As the Hobonichi Planner has only recently become available in outside of Japan, there isn’t a lot written about it on the blogosphere in English. So I thought I’d post something explaining what I think the Hobonichi Planner is all about.
Essentially, it’s a day-per-page diary in A6 size, with a minimalistic grid layout. But it’s the many novel ways the diary is used that give the Hobonichi its significance. The word hobonichi means ‘almost every day’ in Japanese, so this planner is an ideal recording tool for anything you want to track on a daily basis (for example, diet and exercise, your spending habits, the cute things your kids say and do).
The thing that draws many to the Hobonichi is the range of covers available to protect and beautify the book. New cover designs are released each year in leather, faux leather and fabric with either a zipper, button or butterfly closure. And that’s where the comparison with the Filofax comes in. You can change your cover as the mood takes you, just as you can with a ringed planner. The covers have card slots and secretarial pockets inside, plus a handy slip pocket on the back of the cover. Also, you can add a horizontal weekly view to your Planner with a weekly insert. That way, you could use the weekly booklet for your planning, and the daily diary for recording. It’s only available in Japanese, however. Add a Hobonichi brand memo book for notes and you’re all set. Only with this planner, no pages will go missing, and archiving is easy, as the year is printed on the spine of each book.
Like a Filofax, it’s a standard product that, with use, comes to reflect the personality of the user. Many people in Japan like to decorate their pages with drawings, washi tape, or stickers and then upload photographs of their work to Instagram and other social media. So there is a community of users developing around this and similar diaries on the Internet.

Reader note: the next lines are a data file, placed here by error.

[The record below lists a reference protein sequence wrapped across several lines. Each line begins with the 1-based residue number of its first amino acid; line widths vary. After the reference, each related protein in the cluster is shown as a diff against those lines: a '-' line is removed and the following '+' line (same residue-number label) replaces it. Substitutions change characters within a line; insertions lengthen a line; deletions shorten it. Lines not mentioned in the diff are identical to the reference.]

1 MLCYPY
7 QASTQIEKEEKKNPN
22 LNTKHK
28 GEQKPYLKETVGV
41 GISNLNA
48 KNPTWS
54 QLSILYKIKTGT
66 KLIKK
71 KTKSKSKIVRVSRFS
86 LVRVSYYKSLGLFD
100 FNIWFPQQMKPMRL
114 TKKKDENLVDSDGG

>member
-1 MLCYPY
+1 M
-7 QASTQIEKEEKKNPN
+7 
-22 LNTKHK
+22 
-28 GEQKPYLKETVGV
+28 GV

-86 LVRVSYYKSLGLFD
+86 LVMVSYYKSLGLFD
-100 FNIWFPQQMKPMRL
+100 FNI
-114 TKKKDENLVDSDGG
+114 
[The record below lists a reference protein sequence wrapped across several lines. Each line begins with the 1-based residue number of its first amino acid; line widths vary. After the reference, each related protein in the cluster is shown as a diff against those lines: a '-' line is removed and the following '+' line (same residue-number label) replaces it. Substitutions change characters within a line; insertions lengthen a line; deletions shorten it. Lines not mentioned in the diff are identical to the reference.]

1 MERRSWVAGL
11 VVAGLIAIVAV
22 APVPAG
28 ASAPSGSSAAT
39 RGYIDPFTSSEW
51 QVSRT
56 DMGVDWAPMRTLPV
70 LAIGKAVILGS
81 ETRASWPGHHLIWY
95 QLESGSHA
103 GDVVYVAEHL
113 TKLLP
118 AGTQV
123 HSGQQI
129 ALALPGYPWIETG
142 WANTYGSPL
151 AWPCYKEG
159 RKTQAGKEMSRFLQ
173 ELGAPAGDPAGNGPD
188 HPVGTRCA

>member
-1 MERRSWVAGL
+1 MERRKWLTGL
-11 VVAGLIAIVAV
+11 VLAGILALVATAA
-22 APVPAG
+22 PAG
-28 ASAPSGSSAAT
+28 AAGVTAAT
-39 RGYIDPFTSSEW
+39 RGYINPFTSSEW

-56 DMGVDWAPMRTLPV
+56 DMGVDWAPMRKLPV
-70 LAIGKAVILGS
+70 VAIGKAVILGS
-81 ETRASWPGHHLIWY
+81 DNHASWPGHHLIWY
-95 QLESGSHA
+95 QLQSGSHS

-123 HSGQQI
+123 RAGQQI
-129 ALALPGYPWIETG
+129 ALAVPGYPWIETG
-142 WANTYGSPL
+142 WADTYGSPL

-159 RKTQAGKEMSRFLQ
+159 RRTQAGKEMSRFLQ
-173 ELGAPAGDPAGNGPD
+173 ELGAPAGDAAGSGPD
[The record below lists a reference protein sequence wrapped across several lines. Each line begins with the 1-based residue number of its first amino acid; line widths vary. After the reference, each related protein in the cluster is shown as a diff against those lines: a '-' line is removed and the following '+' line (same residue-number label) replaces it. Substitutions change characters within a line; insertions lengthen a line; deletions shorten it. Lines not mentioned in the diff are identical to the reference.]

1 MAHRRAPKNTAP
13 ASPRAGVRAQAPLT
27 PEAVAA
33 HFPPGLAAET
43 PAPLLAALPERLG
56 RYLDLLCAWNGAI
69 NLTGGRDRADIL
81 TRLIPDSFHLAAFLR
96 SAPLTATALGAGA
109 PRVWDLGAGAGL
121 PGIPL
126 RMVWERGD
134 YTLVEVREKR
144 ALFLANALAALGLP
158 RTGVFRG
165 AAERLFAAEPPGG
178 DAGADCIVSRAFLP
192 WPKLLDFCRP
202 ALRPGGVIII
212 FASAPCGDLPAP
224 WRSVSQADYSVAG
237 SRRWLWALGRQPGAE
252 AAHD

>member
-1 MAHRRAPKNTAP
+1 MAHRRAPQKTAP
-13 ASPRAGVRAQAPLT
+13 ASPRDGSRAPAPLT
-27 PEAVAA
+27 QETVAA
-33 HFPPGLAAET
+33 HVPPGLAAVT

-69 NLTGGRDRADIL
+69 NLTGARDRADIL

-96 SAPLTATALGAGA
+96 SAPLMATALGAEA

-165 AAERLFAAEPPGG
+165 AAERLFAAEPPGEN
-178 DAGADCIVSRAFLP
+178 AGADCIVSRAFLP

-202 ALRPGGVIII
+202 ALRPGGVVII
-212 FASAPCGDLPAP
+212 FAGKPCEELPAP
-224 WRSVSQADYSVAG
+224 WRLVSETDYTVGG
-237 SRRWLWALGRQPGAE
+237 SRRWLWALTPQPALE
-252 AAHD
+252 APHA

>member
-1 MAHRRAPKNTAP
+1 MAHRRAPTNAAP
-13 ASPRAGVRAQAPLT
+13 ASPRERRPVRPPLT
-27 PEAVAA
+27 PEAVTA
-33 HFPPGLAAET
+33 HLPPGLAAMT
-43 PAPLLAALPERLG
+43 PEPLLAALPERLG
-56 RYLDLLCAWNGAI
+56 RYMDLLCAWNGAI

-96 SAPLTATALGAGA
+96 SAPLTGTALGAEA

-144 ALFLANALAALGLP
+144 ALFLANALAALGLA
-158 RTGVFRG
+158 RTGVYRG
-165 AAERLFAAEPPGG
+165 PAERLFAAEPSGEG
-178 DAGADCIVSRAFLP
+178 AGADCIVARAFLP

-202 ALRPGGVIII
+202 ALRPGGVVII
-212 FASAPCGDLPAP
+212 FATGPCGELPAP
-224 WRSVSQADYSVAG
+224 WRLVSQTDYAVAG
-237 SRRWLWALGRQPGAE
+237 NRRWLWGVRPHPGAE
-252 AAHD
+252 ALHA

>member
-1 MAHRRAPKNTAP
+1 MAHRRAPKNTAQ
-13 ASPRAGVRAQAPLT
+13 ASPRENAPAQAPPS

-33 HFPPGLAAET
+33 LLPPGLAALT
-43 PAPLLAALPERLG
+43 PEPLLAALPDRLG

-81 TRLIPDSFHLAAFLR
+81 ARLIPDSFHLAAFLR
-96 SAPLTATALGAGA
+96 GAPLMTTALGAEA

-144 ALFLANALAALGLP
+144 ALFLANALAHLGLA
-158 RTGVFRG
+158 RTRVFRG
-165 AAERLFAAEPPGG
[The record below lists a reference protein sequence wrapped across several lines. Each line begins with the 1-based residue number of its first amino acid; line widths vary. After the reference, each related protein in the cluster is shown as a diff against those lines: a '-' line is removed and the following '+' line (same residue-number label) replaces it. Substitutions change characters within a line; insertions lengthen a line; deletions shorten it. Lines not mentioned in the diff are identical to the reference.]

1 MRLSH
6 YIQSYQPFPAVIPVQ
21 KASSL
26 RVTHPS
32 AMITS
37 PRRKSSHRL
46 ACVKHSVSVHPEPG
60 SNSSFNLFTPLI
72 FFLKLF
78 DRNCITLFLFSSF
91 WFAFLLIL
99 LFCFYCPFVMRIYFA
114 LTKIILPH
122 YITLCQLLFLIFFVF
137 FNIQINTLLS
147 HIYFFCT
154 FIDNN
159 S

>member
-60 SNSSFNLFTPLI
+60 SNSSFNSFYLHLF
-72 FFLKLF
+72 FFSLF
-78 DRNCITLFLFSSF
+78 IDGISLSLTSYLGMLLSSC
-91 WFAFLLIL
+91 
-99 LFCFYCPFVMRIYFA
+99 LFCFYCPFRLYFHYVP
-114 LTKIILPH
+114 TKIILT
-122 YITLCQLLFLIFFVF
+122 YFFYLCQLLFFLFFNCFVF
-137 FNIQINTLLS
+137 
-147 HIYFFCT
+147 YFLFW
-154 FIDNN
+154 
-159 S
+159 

I started to use my Hobonichi as a gratitude journal. However, I found the pages too small for everything I wanted to capture. So now I’m using it to memorise French vocabulary for my university course. It’s a daily discipline that is providing a real sense of achievement to my year. I moved my gratitude journal to another diary I sourced from Japan, which I’ll share with you soon.
At the time of writing, you still can order a 2014 planner. Several of the covers are still available too from the English-language store. Also, you can order lots of lovely accessories to decorate your planner (or Filofax) from the Japanese store, and switch to English when you check-out. Here are some links to further information on this daily diary phenomenon:
- Hobonichi Planner creator Shigesato Itoi’s interview with Ping Mag. It explains the philosophy behind the diary and its design.
- Hobonichi Planner English Facebook page, moderated by the Planner’s English translator Lindsay Nelson. There are lots of usage examples here, plus announcements about product releases.
- Laurie from Plannerism’s review of the Hobonichi A5 Cousin diary. It’s a larger format that has a monthly, weekly and daily layout all in the one book.